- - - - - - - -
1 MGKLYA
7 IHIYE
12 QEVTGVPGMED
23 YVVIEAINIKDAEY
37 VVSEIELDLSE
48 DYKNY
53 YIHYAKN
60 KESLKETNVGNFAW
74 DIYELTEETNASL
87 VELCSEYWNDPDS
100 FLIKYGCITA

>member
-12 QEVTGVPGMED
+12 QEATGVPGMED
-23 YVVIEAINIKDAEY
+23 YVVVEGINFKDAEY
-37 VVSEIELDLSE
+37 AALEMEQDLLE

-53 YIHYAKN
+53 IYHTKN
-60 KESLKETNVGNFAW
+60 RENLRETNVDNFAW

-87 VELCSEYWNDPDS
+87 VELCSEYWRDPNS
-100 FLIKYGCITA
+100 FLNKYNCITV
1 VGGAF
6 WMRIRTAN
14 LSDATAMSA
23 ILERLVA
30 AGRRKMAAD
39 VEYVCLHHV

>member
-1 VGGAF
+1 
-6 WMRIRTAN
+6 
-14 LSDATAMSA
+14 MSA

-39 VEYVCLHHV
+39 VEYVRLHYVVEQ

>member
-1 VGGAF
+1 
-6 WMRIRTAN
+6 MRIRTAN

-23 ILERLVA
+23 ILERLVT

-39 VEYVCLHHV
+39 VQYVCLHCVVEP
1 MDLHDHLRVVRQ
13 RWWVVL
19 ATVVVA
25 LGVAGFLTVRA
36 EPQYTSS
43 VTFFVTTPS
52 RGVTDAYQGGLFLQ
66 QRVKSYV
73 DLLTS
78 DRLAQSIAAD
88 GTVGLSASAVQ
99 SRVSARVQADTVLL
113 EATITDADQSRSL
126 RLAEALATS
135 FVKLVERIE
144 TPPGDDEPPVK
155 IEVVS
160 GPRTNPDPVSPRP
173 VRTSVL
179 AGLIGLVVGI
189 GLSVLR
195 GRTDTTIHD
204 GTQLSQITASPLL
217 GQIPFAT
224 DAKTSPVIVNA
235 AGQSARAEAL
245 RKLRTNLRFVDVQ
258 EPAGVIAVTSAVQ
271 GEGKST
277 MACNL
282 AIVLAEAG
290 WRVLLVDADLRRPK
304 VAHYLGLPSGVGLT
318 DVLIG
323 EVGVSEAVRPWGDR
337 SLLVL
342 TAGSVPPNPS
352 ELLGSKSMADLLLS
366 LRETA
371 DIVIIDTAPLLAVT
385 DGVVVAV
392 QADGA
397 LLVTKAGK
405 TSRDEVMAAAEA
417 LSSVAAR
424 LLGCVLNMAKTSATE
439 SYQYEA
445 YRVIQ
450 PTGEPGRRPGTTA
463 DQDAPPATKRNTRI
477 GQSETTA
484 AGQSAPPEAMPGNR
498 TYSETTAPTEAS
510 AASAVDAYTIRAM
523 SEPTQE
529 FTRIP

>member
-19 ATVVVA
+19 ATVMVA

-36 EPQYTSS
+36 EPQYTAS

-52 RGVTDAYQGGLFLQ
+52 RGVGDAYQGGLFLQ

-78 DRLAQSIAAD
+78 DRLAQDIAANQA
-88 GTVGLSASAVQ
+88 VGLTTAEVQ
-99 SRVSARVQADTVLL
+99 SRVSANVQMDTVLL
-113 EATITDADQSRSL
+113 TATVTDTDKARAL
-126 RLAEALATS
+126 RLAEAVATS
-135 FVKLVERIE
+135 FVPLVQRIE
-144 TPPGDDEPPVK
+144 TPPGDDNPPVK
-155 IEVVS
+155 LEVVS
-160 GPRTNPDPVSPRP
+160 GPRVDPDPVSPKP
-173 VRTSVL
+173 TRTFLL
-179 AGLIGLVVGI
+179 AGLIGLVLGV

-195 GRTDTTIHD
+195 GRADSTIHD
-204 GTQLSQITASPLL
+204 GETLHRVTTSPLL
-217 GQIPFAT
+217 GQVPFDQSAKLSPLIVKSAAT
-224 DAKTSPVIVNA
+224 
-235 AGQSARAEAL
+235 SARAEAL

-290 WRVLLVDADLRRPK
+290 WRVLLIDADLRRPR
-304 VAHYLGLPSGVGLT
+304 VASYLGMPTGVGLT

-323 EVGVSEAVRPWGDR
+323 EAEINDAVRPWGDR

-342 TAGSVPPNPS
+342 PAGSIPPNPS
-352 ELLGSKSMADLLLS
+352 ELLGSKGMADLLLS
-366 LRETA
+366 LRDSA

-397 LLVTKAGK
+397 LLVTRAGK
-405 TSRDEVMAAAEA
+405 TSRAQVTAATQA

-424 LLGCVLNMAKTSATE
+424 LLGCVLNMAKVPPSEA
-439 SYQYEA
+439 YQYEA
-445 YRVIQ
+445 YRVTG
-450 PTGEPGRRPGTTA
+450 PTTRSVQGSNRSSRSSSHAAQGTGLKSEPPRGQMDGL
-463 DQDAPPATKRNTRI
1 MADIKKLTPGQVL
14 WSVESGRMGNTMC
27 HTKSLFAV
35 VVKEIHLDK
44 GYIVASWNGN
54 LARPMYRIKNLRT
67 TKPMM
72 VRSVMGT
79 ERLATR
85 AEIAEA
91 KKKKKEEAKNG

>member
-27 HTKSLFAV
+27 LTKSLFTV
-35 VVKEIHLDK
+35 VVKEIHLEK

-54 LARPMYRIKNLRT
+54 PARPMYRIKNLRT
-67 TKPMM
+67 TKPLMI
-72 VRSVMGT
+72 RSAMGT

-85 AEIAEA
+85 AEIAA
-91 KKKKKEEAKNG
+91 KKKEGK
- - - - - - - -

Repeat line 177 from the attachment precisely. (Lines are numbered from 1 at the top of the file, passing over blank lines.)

67 TKPMM